David Fizdale will coach a game Monday for the first time since he was fired by the Grizzlies 10 months ago.
It’s just preseason, so the final score against the Wizards means very little.
But when a franchise is attempting a reboot (yet another one) with a new coach and possibly three new starters, every exhibition is an opportunity to learn about the possibilities, good or bad.
Put it another way: the Warriors preseason is about not getting hurt; the Knicks preseason is about finding out how the heck this might work.
“What I’m looking for is effort, connection, are we staying connected through the process, are we communicating in a way to solve problems?” Fizdale said. “We’re going to screw up. I expect things to go wrong. So how do we handle it once it happens is what I’m looking for.”
That was broad from the coach.
Here are 4 specific things to look for in the Knicks’ preseason opener at Washington.
THE STARTING LINEUP
Fizdale has declared all five positions are up for grabs in training camp, but it’s difficult to believe the coach doesn’t have his preferences, which we’ll learn about Mondayn. As of Sunday afternoon, Fizdale said he hadn’t settled on a lineup for the preseason opener.
But it’s worth noting that a potential starting-5 wore blue jerseys at practice – PG Trey Burke, SG Tim Hardaway Jr., SF Kevin Knox, PF Mario Hezonja and C Enes Kanter.
“(I haven’t decided) yet,” Fizdale said. “We’re still going to play around with it. But I feel like I can throw anybody out there and they’ll know their job.”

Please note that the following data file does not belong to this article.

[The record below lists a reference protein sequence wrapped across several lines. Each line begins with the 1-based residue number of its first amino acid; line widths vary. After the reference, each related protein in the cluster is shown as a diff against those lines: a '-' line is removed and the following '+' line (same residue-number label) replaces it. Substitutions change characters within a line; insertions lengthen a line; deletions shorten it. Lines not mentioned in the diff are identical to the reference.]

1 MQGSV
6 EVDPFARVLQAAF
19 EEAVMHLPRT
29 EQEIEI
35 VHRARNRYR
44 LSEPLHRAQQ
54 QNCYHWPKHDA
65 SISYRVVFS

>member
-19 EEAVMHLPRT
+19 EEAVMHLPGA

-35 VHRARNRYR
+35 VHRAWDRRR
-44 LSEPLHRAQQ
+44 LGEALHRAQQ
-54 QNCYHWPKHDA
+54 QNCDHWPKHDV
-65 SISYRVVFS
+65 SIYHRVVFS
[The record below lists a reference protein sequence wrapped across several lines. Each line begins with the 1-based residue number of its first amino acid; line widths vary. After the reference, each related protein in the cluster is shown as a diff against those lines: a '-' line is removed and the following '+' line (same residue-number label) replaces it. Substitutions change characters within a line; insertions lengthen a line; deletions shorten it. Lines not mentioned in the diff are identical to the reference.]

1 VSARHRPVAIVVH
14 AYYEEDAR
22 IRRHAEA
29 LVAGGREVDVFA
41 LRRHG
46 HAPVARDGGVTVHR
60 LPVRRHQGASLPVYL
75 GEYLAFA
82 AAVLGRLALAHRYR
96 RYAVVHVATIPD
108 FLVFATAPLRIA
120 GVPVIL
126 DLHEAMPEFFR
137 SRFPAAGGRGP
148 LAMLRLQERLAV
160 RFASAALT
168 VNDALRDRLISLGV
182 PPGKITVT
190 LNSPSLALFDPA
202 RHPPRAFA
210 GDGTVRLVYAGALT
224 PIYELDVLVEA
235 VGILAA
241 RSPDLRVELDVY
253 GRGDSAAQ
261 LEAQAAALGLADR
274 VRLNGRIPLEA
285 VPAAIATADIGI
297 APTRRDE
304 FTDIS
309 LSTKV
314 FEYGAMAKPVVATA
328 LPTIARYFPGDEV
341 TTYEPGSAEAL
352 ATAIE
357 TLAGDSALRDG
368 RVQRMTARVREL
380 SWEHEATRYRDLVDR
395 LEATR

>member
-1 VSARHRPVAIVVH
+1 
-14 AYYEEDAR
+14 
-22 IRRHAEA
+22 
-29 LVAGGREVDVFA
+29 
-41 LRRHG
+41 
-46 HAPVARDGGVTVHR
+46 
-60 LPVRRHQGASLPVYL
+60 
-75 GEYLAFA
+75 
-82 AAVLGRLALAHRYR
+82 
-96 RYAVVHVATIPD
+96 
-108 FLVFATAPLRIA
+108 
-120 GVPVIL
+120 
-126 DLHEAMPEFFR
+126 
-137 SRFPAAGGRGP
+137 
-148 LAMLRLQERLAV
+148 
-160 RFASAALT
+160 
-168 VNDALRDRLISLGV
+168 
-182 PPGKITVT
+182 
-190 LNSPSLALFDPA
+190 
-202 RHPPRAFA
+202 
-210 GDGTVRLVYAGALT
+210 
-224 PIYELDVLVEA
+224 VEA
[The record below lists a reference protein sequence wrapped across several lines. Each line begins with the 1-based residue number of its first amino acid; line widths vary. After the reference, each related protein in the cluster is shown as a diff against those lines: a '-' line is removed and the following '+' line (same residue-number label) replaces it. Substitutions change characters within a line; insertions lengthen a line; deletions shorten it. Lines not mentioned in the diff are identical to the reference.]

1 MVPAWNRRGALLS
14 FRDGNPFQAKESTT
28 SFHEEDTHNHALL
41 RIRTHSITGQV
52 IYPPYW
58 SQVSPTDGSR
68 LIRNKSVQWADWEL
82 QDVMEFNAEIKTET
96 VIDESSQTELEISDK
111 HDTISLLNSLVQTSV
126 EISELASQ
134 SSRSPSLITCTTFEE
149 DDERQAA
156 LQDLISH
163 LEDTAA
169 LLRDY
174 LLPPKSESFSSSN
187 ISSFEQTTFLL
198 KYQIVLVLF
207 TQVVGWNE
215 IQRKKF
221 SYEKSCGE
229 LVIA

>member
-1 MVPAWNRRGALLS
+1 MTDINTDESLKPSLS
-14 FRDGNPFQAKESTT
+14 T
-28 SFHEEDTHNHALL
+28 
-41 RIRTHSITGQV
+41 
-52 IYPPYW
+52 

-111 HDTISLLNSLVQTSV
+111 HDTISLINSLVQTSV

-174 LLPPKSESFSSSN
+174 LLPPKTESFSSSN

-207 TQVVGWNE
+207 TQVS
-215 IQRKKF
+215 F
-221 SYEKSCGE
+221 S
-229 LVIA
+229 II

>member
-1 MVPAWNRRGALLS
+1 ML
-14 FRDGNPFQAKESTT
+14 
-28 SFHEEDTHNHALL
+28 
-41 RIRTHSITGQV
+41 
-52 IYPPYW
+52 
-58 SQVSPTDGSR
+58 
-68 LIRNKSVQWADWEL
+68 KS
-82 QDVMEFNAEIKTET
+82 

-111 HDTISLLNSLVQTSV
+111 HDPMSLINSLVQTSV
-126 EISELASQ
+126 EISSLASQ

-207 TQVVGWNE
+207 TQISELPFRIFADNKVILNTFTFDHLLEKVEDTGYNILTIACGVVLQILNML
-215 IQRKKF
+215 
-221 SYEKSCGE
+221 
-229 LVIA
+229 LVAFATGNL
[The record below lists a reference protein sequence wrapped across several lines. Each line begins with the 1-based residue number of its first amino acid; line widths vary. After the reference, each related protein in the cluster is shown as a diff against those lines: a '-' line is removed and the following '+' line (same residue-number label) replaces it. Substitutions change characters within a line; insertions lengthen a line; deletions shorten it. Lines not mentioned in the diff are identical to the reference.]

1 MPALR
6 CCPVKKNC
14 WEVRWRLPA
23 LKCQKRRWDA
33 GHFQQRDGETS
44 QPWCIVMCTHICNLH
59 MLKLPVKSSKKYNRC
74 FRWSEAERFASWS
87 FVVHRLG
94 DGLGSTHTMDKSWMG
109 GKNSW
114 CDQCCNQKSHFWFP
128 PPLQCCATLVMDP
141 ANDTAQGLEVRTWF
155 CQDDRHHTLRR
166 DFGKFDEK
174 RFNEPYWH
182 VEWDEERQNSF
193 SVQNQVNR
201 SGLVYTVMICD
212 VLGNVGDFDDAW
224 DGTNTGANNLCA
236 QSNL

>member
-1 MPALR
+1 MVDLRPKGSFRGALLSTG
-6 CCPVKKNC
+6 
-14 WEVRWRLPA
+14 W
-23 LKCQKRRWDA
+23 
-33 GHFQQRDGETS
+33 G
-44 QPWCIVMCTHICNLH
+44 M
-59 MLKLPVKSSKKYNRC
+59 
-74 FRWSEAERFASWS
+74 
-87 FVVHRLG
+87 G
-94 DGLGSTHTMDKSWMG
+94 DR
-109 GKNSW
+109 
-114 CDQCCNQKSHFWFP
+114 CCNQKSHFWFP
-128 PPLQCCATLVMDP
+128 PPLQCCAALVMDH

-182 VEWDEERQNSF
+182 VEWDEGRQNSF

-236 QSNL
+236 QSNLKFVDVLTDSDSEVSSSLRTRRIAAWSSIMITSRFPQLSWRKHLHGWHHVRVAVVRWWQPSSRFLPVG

Guard Frank Ntilikina and forward Lance Thomas are also in the running for a starting spot.
He looked great in Summer League but the competition was lower than what the prized rookie will experience against the Wizards.
All eyes will be on Knox. But it’s not just about his own performance, but also who works best around him. Hezonja, if he indeed starts with Knox as the two forwards, likes the potential.
“Yeah, especially because we’re the same height. So we definitely can mix from four spots in the game, so it’s definitely going to be a lot easier – especially switching defensively, and all these things won’t be a problem with who is guarding who,” Hezonja said. “And then offensively, he’s talented. He’s moving well. He’s calm with himself, he doesn’t do crazy stuff. He’s doing really, really good and he’s going to be even better than this. So it’s definitely easy to play with him. He’s going to get so much better playing in the NBA. And we’re going to just build – continue to build our relationship.”
We understand it won’t be close to a finished product, but Fizdale has pointed to specific characteristics about his offense: he wants to play faster, he wants to shoot more 3-pointers, he wants to get easy buckets early in the possession.
In other words, Fizdale wants exactly what Derek Fisher and Jeff Hornacek wanted (not Phil Jackson — he wanted the triangle).
Fizdale said he expects execution and communication to be shaky Monday, but believes the Knicks should play fast.
“Pace. Getting up the floor. Advancing the ball quickly and looking to score early in the clock. Offensive force. The way we run our routes. Sharing the ball. I think that’s stuff we can be pretty good at right now,” he said.
HOW BAD IS THE DEFENSE?
For all the talk about their commitment to athleticism and effort, the Knicks don’t project as a good defensive team. Frank Ntilikina has potential as a strong individual defender, but most of the remaining roster is average to subpar.
Fizdale believes he can work magic. We’ll get our first glimpse Monday.
“A lot of these guys haven’t had the time to develop defensively,” the coach said. “Everybody doesn’t walk into the league guarding. They all have to go through certain education to get to where they become high level defenders. Some guys are. I just feel like with the right training, with the right prep work, drills and reps, these kids can catch on and become a pretty dang good defensive team.”